Posted in | Quantum Dots

New Technique Enhances Stability of Perovskite Quantum Dots

Electron microscopy image of perovskite quantum dots embedded in the protective alumina matrix, and a photograph of the same film stable in water © R. Buonsanti/EPFL

EPFL researchers have created a new type of inorganic nanocomposite that enables perovskite quantum dot to be remarkably stable against air exposure, heat, sunlight, and water.

Quantum dots can be defined as nanometer-sized, semiconducting materials whose miniature size gives them novel optical properties. A lot of effort has been put into constructing quantum dots from perovskites, which already display much potential for solar panels, laser technologies, and LEDs. Their vital optoelectronic properties are also highly unique and of huge interest among the scientists. However, perovskite quantum dots have major issues with stability against air, light, heat, and water. The EPFL team has at present succeeded in designing perovskite quantum dot films with a method that helps them overcome these issues. The research findings have been published in Angewandte Chemie.

The new method to stabilize the perovskite quantum dots was formulated in the lab of Raffaella Buonsanti at EPFL Valais Wallis. The innovation of this research, created by Anna Loiudice and PhD student Seryio Saris, lies in a method known as “atomic layer deposition” (ALD), which is typically used to make ultra-thin films with high uniformity in their structure. The idea was to apply ALD to encapsulate the perovskite quantum dots with an amorphous alumina matrix, which serves as a gas and ion diffusion barrier thereby making the quantum dots sturdier against air, heat, light, and moisture.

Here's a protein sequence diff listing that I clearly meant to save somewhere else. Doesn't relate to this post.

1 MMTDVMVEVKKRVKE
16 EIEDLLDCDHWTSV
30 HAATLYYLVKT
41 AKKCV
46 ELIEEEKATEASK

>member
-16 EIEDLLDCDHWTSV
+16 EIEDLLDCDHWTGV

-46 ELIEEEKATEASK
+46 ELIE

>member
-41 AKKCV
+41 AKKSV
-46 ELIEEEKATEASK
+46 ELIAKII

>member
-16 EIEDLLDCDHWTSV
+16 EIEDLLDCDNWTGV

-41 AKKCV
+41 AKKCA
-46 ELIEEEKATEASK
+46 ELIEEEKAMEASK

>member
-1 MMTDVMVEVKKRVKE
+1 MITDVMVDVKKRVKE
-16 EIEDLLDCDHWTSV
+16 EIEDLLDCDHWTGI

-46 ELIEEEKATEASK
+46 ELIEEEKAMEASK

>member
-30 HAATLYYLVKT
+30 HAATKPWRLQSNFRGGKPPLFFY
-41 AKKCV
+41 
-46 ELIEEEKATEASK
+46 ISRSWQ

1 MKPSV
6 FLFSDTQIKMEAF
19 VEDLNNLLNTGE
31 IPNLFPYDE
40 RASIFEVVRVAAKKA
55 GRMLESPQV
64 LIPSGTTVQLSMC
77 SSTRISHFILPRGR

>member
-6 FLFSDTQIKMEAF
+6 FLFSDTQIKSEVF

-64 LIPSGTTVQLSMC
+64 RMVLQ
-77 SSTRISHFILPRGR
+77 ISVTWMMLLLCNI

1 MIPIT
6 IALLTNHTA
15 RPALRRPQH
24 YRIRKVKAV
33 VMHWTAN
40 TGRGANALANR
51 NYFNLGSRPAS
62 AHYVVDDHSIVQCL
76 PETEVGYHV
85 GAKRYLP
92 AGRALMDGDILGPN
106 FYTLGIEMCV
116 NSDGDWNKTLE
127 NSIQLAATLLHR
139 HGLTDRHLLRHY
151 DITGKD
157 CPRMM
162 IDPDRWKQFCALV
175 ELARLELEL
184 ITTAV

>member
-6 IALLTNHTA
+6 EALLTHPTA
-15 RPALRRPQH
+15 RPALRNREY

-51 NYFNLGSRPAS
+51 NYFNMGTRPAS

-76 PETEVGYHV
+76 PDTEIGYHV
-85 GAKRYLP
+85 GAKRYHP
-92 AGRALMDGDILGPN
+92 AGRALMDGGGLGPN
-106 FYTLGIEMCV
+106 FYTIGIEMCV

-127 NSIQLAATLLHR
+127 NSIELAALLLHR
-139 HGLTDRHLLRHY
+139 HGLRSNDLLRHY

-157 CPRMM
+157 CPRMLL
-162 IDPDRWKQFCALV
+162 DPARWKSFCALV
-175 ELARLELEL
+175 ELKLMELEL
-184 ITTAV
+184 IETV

The team used an assortment of characterization methods to monitor the nucleation and growth process of the alumina matrix on the quantum dot surface. The process revealed that the interaction between the ALD precursor and the dot surface is critical in order to evenly coat the dots while safeguarding their optoelectronic properties.

“By addressing the stability challenge of perovskite quantum dots, this work is expected to greatly impact the field by enabling fundamental optoelectronic studies, which require the samples to be stable during the measurements, in addition to increase the durability of devices based on this new class of quantum dots,” say the authors.

This research received assistance from EPFL’s Interdisciplinary Centre for Electron Microscopy. It was funded by a Horizon 2020-Marie Curie Individual Fellowship and the Swiss National Science Foundation.

Reference

A. Loiudice, S. Saris, E. Oveisi, D. T. L. Alexander, R. Buonsanti. CsPbBr3 QD/AlOx inorganic nanocomposites with exceptional stability in water, light, and heat. Angewandte Chemie 26 May 2017. DOI: 10.1002/anie.201703703

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